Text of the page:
CHICAGO — Michigan will hit the market Wednesday with $1.1 billion of short-term general obligation notes in what has become the state’s annual borrowing to cover expenditures while it awaits tax revenues.
This is the eighth consecutive year Michigan has issued short-term debt to cover cash-flow shortfalls in its two main funds, the general fund and the school aid fund.
The transaction comes at the beginning of the state’s fiscal year, which starts Oct. 1. It is expected to be the only cash-flow note sale for the year.
The debt matures Sept. 30, 2011, the last day of the current fiscal year.
This year’s borrowing is down from last year’s $1.26 billion issue, reflecting the smaller amount of general fund revenue that flowed into the state’s coffers in fiscal 2010. The state is constitutionally allowed to borrow only up to 15% of the previous year’s undedicated general fund revenues.
So far in fiscal 2011, Michigan has seen a slight uptick in revenues.
The state achieved a record-low interest rate of 0.53% in last year’s note sale and hopes to see similarly low rates this time, said Wayne Workman with Robert W. Baird & Co., the state’s financial adviser.
“The short-term interest rates are even lower than last year, and we expect the deal to be well-received by the market,” Workman said.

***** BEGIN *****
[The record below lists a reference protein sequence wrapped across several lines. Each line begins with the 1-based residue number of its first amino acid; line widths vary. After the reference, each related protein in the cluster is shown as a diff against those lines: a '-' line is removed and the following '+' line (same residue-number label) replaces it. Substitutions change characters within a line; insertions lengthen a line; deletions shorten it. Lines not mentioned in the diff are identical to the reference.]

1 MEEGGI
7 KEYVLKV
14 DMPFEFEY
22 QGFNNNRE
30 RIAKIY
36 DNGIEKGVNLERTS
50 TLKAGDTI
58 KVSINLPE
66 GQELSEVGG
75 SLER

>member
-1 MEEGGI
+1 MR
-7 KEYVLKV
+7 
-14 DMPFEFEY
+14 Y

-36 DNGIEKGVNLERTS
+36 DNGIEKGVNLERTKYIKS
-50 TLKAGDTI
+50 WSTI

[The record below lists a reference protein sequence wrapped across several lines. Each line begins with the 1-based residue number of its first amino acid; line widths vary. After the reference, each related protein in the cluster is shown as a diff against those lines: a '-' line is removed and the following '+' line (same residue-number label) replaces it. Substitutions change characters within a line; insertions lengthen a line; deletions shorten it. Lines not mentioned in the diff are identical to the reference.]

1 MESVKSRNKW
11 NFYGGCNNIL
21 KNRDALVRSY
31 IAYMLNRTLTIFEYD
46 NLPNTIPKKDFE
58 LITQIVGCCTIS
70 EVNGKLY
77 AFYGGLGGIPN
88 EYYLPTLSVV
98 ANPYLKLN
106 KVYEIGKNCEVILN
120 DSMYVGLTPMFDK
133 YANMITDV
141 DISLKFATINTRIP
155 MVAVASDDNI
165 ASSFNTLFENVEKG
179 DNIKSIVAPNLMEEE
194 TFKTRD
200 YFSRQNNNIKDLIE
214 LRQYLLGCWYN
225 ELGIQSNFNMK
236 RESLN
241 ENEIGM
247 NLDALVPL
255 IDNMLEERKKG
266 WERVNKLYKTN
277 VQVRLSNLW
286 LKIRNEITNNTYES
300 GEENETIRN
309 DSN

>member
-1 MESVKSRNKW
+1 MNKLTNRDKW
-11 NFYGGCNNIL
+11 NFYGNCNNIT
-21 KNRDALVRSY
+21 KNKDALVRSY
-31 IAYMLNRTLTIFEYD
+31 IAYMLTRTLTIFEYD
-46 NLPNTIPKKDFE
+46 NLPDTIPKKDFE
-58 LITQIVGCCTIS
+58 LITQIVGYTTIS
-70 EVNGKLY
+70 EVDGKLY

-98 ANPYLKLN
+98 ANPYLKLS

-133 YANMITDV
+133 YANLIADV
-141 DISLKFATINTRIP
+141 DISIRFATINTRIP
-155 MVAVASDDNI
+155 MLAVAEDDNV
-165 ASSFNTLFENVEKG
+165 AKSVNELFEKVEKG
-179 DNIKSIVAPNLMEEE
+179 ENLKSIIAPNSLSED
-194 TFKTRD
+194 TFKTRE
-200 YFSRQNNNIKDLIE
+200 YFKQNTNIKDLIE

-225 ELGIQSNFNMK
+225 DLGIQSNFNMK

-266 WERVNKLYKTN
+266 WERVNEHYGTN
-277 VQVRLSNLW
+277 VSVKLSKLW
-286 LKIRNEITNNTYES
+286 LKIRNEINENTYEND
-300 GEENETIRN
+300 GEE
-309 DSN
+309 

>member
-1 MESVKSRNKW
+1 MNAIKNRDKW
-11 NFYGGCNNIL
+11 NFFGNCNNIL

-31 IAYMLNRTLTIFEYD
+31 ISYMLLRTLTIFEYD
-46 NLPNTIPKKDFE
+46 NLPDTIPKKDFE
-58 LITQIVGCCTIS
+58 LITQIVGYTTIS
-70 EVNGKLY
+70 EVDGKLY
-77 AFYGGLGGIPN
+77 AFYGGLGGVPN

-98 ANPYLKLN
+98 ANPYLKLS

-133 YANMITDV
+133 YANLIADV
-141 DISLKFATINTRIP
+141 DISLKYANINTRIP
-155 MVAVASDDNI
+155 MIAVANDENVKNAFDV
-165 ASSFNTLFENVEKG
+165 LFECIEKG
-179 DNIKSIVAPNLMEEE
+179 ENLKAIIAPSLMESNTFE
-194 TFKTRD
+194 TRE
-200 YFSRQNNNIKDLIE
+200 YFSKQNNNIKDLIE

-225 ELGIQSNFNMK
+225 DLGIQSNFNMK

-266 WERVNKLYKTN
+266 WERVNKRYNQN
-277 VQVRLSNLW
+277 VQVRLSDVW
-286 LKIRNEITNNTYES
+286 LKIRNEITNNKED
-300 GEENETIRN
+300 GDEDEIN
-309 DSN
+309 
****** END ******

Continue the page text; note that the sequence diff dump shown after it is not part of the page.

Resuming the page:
Goldman, Sachs & Co. is senior manager on the deal, leading six additional firms on the underwriting team. Miller Canfield, Paddock and Stone PLC is note counsel.
The investor road show marketing the debt highlights the state’s experience in managing short-term borrowings and its current fiscal position, Workman said. While assigning top short-term ratings to the note issue, Moody’s Investors Service warned that Michigan’s reliance on cash-flow notes “underscores a financial position weakened by an arduous period of economic underperformance.”
The state’s struggles are offset by a history of strong fiscal management and its practice of setting aside funds for note prepayment prior to maturity, Moody’s said.
Standard & Poor’s rates the debt SP-1-plus.
The state sold $291 million of GO bonds with a final maturity of 2021 two weeks ago. The total interest cost on the debt was 3.14%.